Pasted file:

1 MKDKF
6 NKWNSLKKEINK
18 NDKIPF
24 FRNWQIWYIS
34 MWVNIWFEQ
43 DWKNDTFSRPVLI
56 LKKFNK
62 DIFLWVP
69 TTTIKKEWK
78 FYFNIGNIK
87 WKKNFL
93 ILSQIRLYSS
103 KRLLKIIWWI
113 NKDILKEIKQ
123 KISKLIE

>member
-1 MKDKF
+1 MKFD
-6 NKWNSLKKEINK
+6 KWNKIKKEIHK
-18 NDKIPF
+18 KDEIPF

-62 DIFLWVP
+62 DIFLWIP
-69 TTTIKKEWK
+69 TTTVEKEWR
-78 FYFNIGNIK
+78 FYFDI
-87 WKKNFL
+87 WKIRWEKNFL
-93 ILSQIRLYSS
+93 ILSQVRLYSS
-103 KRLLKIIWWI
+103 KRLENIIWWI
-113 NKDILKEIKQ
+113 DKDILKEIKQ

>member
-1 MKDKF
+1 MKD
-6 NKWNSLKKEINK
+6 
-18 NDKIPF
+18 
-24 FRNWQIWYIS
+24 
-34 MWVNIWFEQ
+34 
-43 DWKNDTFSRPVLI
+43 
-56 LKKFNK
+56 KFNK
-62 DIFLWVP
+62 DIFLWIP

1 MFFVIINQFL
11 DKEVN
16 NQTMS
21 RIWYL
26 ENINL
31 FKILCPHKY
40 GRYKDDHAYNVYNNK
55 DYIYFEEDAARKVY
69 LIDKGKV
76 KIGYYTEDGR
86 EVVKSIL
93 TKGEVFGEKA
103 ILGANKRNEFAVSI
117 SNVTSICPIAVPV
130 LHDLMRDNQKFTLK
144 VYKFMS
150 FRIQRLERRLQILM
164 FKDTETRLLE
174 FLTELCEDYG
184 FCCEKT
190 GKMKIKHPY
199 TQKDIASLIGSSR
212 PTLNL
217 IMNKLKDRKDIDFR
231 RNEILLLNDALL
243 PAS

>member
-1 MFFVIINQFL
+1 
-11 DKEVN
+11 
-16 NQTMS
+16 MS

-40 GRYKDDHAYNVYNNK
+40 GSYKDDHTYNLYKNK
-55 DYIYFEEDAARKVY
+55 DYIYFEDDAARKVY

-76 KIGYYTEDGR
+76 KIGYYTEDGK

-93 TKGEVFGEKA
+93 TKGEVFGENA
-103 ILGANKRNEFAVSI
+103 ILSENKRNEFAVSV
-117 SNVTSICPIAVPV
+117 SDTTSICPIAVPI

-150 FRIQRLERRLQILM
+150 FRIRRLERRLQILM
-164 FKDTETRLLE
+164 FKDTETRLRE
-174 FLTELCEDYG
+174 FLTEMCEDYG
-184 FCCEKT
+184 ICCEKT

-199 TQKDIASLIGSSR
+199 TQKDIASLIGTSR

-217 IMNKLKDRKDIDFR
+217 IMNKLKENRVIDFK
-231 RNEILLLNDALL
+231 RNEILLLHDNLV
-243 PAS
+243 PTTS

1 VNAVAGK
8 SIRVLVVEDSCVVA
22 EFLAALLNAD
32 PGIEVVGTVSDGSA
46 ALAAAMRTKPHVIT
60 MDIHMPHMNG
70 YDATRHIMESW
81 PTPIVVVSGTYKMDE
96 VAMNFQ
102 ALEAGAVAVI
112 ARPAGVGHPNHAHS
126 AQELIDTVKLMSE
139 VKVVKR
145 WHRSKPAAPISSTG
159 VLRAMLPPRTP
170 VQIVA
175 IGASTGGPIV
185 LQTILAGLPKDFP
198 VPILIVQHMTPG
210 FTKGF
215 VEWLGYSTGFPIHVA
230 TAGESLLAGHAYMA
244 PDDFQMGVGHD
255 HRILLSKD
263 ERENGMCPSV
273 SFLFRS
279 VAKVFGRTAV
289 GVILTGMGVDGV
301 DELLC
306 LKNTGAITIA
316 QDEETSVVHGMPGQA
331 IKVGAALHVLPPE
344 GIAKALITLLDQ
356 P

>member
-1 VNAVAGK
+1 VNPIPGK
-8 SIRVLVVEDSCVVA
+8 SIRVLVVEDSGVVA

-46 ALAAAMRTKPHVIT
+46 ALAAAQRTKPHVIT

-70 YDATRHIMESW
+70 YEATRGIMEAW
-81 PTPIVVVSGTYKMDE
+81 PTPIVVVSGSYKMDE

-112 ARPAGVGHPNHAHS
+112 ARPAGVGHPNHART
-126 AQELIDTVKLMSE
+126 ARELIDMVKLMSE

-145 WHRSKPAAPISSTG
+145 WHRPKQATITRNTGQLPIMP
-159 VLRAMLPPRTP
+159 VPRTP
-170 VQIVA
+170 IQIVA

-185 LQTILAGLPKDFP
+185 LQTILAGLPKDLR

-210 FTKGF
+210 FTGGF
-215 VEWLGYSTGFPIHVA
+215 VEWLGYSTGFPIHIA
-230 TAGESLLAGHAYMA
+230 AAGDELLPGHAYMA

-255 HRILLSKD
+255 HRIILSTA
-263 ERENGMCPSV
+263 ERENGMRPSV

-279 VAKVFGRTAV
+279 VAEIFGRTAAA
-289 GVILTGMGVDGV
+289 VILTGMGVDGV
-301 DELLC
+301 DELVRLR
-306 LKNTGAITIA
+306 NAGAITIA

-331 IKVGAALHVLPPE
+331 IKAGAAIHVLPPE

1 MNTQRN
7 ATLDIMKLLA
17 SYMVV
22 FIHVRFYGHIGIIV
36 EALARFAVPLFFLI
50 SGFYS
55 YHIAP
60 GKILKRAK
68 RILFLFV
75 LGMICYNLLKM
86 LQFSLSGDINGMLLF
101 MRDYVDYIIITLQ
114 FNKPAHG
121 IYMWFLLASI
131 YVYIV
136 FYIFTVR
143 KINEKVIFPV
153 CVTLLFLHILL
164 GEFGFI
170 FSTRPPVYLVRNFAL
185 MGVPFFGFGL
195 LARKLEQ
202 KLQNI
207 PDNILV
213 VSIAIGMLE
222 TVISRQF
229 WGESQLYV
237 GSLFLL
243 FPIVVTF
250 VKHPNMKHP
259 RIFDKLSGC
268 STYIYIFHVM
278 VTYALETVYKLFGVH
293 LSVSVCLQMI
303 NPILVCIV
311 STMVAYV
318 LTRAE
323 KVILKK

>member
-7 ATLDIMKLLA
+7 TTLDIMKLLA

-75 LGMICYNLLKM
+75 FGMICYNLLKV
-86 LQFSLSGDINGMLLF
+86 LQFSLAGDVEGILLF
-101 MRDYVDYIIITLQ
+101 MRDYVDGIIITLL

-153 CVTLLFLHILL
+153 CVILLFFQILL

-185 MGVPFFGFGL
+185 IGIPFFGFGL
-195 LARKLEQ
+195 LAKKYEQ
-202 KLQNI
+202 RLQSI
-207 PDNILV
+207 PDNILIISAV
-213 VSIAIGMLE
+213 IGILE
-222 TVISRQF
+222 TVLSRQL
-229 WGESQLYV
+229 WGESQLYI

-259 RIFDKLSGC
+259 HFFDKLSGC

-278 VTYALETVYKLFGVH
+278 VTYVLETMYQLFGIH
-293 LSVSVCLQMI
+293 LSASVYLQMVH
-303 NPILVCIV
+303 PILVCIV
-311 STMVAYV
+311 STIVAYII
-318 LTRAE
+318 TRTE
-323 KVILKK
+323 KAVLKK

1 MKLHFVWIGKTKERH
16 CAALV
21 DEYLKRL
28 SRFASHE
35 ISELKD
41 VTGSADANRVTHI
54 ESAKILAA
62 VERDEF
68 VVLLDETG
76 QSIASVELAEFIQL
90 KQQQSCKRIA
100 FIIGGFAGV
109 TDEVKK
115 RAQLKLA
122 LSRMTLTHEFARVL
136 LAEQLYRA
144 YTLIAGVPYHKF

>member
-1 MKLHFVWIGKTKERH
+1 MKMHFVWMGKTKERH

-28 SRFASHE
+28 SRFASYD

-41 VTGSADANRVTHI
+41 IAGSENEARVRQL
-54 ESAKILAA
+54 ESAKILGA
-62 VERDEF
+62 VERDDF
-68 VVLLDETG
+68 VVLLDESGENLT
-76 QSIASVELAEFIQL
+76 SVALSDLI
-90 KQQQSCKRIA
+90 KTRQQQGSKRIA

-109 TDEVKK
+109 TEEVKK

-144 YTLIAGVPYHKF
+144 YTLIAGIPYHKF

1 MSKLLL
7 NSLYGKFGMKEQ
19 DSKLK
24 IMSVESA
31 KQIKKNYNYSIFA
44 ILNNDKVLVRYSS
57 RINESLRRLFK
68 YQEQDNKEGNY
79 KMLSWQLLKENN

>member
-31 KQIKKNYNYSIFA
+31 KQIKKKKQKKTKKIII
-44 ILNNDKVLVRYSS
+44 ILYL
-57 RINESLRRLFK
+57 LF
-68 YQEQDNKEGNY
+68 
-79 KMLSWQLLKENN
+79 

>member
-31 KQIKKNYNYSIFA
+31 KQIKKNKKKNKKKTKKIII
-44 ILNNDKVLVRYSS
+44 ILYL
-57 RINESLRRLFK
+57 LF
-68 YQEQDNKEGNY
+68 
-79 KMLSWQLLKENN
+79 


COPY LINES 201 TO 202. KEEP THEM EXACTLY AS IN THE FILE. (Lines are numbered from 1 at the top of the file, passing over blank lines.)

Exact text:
75 LGMICYNLLKM
86 LQFSLSGDINGMLLF